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Vertical Normal Modes of a Mesoscale Model Using a Scaled Height Coordinate

Alan E. LiptonDepartment of Atmospheric Science, Colorado State University, Fort Collins, CO 80523

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Roger A. PielkeDepartment of Atmospheric Science, Colorado State University, Fort Collins, CO 80523

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Abstract

Vertical modes were derived for a version of the Colorado State Regional Atmospheric Mesoscale Modeling System. We studied the impact of three options for dealing with the upper boundary of the model. The standard model formulation holds pressure constant at a fixed altitude near the model top, and produces a fastest mode with a speed of about 90 m s−1. An alternative formulation which allows for an external mode, could require recomputation of vertical modes for every surface elevation on the horizontal grid unless the modes are derived in a particular way. These results have beating on the feasibility of applying vertical mode initialization to models with scaled height coordinates.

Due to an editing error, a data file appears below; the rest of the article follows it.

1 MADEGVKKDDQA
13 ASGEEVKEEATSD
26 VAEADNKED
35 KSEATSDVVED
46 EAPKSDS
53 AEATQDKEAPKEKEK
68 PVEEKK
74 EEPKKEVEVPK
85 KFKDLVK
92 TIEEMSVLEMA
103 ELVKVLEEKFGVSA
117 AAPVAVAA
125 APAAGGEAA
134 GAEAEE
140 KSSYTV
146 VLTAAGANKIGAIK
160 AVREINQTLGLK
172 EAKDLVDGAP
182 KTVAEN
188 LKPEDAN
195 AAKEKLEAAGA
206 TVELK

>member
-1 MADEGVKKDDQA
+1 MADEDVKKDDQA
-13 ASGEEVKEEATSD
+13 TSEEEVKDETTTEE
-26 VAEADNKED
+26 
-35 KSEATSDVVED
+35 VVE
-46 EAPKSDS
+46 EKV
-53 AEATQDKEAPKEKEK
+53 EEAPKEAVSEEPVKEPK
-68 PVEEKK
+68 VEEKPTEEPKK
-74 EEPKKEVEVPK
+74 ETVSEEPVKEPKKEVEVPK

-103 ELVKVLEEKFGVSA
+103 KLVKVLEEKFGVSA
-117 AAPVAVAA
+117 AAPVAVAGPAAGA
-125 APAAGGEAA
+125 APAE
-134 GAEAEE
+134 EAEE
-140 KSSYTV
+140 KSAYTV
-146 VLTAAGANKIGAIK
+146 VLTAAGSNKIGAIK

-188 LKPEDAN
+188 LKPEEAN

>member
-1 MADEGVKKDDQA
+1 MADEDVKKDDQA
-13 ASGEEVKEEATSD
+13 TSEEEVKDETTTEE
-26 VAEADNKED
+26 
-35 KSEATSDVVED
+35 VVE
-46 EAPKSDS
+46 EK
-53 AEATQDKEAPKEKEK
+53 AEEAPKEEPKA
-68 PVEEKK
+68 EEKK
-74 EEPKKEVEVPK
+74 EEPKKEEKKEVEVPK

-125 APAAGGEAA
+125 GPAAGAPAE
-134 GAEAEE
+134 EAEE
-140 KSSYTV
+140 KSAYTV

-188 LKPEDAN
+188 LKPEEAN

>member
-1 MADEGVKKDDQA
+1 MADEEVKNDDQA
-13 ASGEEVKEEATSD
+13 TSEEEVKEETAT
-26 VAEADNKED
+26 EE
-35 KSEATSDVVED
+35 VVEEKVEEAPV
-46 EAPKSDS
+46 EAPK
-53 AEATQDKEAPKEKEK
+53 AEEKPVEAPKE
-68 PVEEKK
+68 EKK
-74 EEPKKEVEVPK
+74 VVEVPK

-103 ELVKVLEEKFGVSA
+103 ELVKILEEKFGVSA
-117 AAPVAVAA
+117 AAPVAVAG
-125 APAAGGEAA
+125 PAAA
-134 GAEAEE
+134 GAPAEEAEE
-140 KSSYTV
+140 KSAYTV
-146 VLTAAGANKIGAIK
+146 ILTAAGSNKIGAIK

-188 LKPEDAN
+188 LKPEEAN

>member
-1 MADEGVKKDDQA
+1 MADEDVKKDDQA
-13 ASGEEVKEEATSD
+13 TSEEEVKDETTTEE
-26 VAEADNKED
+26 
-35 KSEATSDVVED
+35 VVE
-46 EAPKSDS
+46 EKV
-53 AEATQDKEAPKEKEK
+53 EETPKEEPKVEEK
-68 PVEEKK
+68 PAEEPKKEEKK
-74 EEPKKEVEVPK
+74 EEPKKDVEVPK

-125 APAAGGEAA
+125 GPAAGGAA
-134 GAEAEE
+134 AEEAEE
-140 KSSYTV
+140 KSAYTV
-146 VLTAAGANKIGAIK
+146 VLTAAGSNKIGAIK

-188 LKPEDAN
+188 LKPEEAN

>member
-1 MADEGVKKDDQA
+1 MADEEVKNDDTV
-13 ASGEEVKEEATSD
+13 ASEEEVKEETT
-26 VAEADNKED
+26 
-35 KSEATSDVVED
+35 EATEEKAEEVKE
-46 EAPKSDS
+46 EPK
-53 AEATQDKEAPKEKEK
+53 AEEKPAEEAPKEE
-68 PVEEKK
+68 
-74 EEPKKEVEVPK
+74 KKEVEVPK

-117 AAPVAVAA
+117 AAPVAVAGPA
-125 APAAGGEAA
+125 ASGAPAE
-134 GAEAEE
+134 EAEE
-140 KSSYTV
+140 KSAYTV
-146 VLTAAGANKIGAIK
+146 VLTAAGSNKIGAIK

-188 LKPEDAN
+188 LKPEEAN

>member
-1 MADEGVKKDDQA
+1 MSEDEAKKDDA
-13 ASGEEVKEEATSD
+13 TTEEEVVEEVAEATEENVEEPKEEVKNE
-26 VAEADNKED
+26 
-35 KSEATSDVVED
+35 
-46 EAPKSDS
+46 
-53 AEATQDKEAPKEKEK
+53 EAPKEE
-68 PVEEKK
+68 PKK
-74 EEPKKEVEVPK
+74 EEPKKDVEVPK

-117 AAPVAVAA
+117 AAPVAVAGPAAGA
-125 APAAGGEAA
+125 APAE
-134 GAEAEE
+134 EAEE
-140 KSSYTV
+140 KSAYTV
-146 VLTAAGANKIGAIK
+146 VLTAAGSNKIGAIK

Abstract

Vertical modes were derived for a version of the Colorado State Regional Atmospheric Mesoscale Modeling System. We studied the impact of three options for dealing with the upper boundary of the model. The standard model formulation holds pressure constant at a fixed altitude near the model top, and produces a fastest mode with a speed of about 90 m s−1. An alternative formulation which allows for an external mode, could require recomputation of vertical modes for every surface elevation on the horizontal grid unless the modes are derived in a particular way. These results have beating on the feasibility of applying vertical mode initialization to models with scaled height coordinates.

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